5. Work with others
Making music can, for some, be a solitary endeavour and a second ear can be more valuable than many hours of toil. Working with others, especially those who work outside of your chosen genre, can open you up to new channels of inspiration. You don’t even have to work with the idea of releasing anything - just jam away and immerse yourself in their process. New ways of working can be particularly rewarding and can inspire you to incorporate them into your own working methods.
6. Sketch it out
Try to sketch out your idea on paper before you even set foot in the studio. Sometimes daydreaming outside the studio can bring new thoughts and feelings that wouldn’t normally arrive by flicking through samples on your computer. Having clear ideas makes for faster decision-making: the idea will most likely stray a little, but it will help to focus your process. Sketch out a general vibe, what instruments you will use and a rough arrangement, and keep coming back to it to keep you on course.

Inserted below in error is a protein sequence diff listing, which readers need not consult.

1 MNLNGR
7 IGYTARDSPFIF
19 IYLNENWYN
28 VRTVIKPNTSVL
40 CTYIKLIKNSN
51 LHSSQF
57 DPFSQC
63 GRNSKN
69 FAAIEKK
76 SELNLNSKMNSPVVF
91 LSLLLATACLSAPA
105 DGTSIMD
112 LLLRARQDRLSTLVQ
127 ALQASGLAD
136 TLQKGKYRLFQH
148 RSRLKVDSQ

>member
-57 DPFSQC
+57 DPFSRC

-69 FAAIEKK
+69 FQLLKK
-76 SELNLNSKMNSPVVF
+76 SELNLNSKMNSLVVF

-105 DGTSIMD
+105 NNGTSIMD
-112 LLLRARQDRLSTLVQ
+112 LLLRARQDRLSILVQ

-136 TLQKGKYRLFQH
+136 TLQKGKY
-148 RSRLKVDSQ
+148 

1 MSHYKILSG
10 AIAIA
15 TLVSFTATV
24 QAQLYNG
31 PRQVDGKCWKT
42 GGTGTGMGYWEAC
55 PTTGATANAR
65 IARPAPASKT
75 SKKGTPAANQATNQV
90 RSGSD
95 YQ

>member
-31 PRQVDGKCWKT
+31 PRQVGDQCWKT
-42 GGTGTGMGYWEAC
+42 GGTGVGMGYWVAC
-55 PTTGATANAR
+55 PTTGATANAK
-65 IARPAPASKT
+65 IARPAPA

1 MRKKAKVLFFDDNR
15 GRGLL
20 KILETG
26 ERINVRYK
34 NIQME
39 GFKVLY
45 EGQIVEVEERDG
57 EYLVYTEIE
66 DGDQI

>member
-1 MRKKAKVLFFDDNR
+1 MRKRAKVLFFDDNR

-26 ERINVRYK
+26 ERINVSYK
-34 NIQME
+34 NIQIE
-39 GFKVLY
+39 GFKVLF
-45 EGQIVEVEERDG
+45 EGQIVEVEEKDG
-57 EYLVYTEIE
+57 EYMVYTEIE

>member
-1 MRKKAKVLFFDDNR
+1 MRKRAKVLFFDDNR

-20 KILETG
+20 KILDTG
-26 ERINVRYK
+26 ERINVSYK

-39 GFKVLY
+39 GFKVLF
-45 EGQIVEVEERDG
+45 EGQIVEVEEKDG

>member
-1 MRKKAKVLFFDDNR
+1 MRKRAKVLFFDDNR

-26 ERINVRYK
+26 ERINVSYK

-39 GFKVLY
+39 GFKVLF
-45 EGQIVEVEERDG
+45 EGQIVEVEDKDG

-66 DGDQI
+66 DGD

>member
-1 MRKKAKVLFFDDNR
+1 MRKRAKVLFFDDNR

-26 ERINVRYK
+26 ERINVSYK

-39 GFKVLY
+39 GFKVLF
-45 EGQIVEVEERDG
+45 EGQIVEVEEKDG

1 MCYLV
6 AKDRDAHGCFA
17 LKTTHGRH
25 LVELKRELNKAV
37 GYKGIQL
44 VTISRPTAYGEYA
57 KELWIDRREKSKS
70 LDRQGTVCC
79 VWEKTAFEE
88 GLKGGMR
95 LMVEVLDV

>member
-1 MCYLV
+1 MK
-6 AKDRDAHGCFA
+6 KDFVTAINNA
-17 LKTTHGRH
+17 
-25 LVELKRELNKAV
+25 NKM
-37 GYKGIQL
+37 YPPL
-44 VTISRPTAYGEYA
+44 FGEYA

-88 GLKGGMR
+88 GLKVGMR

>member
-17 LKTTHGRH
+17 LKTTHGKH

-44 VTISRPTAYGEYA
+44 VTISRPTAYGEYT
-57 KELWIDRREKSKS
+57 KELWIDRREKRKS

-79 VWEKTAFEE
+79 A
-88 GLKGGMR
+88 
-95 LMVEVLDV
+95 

7. Build up your personal sample bank
Create material for future tracks by writing and saving new synth presets, creating effect chains, making special FX such as swooshes, crashes etc (all those noises that you end up scrolling through a bought sample pack for!). Why not spend an entire afternoon making pads or reprocessing single drum hits to create your own sounds? All of this sort of work can be done and saved by type (Kick, Percussion, Clap etc) and will sound more like you than any sample pack.
8. Set yourself some limits
Impose a set of self-determined limitations on yourself such as:
• Finish a track in two hours (set yourself targets of 20 minutes for drums, 20 for sound design, 20 for arrangement etc).